Air conditioning is an essential part of keeping your employees comfortable and for pleasing diners when they come to dine at your establishment. However, with the cooking and the heat of summer, your system has to work harder than ever, driving up indoor kitchen temperatures despite your cooling system while simultaneously driving up your operating costs. Here are some strategies you can employ to help your air conditioning along during the hottest days of the year.
Install air curtains
One of the ways you can help your kitchen stay cool is by improving air flow with open doors to allow cool air from the dining room to flow into the kitchen and then out an open door or window. Propping open a door, however, often lets flies and other insects into the kitchen, which is less than desirable for making food. Air curtains are made from heavy duty fans installed near or around the frame of exterior doors that blow outwards. This moves warm kitchen air out and keeps bugs from flying in. This method is especially great for optimizing evaporative cooling methods in your restaurant.
Use a dehumidifier
Humidity in the kitchen makes the heat worse. Water has a high heat capacity, which means it takes more energy to reduce the temperature of air with a high moisture content. Cooking food increases humidity exponentially, so if you don't have a dehumidifier running in your restaurant, contact a HVAC company about pairing one with your air conditioner to help make a dent in the cooking and summer heat.
Invest in excellent stove top venting.
Cooking over an open flame can raise kitchen temperatures quickly, but one way to keep the heat contained is to have strong fume hoods that direct steam up and out, instead of allowing it to spread over the restaurant. For other heat sources, like grill tops and fryers, have ceiling fans that pull the heat up and direct it out through the HVAC system. The better your ventilation, the cooler your kitchen will be. This is especially a problem in older restaurants, so have your system checked and updated.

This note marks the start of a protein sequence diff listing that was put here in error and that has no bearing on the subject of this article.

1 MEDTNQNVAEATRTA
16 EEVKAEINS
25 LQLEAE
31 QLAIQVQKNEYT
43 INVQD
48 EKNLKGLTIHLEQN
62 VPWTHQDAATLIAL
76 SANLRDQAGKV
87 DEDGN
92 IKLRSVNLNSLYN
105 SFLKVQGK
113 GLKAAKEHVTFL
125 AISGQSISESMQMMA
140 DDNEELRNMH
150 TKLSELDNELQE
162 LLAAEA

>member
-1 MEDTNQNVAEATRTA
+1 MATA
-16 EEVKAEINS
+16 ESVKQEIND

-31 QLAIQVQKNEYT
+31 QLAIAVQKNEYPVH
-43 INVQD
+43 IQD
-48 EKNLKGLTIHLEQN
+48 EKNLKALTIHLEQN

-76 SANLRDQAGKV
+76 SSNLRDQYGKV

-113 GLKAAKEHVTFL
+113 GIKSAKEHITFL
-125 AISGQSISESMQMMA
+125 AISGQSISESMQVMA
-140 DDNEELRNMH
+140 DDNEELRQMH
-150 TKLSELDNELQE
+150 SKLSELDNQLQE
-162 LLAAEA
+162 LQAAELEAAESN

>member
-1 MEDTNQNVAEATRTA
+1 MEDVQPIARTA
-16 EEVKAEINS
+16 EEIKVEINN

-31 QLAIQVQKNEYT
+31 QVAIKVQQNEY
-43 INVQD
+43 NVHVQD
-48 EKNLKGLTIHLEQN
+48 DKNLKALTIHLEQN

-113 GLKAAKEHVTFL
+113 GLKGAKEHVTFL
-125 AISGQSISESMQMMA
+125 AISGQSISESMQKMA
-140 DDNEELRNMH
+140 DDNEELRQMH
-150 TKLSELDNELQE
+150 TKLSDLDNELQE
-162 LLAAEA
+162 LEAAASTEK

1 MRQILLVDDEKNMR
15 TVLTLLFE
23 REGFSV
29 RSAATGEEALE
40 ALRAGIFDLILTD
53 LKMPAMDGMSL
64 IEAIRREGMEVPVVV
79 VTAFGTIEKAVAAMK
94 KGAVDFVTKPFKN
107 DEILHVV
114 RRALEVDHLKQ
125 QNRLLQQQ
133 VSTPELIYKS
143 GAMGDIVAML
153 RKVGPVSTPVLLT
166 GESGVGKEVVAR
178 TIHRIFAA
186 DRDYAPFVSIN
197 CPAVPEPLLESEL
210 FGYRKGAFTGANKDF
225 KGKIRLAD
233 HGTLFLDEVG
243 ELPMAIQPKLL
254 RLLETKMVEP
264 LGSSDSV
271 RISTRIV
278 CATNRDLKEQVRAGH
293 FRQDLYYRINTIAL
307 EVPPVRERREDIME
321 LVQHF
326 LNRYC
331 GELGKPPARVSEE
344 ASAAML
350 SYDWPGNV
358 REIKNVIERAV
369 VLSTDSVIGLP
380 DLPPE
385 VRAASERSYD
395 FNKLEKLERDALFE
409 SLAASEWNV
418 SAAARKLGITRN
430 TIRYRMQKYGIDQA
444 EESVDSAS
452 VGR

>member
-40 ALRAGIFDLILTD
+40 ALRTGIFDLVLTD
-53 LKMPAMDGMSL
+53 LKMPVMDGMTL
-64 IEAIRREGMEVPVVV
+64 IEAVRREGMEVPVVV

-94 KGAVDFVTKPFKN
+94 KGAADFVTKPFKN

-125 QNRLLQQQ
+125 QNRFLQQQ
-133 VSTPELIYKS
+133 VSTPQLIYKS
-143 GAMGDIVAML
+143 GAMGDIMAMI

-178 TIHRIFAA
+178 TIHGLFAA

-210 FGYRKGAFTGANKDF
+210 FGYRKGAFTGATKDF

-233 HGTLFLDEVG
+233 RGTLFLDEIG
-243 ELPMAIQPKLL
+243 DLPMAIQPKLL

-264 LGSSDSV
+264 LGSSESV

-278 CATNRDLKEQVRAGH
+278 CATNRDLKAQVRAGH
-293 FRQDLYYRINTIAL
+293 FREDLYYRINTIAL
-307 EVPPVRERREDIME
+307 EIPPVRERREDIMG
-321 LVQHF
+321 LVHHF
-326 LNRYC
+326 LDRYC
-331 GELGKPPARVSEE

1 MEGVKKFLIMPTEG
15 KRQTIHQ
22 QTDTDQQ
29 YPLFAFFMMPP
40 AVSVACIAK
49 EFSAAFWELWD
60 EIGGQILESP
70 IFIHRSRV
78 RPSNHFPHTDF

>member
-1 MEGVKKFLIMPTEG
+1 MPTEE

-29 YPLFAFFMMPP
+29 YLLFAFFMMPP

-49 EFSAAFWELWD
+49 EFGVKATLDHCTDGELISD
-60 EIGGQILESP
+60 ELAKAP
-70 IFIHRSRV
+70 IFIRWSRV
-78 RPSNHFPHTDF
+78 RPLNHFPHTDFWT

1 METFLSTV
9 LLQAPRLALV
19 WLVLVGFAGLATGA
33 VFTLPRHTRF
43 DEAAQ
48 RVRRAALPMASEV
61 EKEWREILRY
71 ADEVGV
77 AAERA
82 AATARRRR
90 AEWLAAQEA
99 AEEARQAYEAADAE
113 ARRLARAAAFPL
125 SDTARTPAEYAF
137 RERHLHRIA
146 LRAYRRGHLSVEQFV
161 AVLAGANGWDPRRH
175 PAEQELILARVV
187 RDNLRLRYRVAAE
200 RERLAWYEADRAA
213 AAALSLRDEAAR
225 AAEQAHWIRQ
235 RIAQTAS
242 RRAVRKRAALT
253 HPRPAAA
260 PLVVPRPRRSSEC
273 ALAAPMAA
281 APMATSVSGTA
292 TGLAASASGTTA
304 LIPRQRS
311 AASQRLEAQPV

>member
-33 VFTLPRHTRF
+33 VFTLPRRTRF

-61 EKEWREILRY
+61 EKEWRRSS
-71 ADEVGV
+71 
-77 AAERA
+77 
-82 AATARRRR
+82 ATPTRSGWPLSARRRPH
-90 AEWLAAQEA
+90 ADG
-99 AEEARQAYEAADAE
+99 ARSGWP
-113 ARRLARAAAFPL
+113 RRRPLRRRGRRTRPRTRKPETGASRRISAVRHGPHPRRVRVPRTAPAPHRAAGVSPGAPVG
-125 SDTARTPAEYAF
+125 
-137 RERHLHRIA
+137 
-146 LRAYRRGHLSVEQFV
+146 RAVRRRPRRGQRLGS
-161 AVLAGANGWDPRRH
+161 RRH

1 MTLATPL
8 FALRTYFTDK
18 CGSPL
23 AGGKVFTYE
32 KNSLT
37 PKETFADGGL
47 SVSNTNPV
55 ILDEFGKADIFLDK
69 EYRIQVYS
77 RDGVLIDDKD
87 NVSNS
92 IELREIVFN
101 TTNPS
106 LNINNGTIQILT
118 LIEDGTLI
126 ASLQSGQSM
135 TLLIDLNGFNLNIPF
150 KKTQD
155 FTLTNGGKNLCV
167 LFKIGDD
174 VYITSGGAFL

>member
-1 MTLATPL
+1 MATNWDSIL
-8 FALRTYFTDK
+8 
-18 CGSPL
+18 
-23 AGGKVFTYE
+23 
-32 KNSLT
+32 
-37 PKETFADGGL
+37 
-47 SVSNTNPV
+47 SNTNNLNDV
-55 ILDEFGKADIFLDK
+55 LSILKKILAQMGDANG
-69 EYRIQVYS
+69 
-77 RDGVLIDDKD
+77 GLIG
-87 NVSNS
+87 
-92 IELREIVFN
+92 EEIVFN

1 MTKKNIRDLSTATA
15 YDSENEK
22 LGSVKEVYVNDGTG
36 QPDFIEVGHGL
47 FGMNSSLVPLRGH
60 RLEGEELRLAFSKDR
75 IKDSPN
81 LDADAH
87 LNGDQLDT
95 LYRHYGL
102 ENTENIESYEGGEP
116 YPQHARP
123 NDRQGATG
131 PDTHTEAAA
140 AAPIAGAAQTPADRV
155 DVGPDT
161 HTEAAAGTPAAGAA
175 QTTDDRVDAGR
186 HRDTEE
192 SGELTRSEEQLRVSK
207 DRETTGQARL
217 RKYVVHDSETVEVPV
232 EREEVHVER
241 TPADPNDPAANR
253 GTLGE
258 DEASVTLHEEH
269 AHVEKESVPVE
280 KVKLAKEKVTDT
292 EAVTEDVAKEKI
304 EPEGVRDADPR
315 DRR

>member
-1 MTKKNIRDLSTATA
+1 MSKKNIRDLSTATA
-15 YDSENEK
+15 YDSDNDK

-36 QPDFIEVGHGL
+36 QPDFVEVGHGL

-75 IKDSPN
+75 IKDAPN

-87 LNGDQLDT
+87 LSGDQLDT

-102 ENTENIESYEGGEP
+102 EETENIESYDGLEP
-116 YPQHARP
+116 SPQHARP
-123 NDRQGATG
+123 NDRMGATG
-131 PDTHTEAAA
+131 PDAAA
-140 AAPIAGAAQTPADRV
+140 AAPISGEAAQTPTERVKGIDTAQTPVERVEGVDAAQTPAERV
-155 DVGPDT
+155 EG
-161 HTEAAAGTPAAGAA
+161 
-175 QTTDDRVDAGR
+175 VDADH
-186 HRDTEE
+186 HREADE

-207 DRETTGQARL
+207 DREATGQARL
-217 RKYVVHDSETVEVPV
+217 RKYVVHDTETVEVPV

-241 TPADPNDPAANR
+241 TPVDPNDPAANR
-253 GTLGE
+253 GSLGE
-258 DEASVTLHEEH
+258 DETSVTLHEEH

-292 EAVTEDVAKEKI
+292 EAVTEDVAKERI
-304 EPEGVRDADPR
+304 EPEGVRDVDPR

Give the illusion of cold.
While this won't directly help your AC operate better, it will help your customers believe that your restaurant is cooler than it is. Lighten up your summer menu with foods that bring "cool" to the forefront. Mint dishes, cold cheese platters, ice creams, shaved ice, and cool salad with components like cucumbers and candied lemon rind. Chilled soups like strawberry or even summer squash can also be a replacement appetizer for deep fried options like onion rings or breaded zucchini. Colder options on the menu will mean less cooking with heat, which will translate into lower kitchen temperatures.
Take stock of your windows.
If you windows face south or west, it's time to look into installing blinds or curtains to block out the rays of the sun. Dining windows increase temperatures for patrons, and kitchen windows increase temperatures for the cooks and wait staff. Custom window treatments can be expensive, so if you cannot afford them, opt for simple screens that can be pulled down during the sunniest part of the day. If even these are beyond your budget, think outside the box and cover windows with local art or newspaper clippings for a modern, hipster vibe.
Improve your landscaping.
Use plants to your advantage. If you have an outdoor condenser for your AC, plant a tree that blocks it from the sun's rays. This can improve the efficiency of the your whole system by 10%. Plants like climbing vines can insulate walls by preventing external heating from the sun, and they provide a natural cooling effect during photosynthesis.
For more tips, contact a local HVAC company like Jones Air Conditioning & Electric.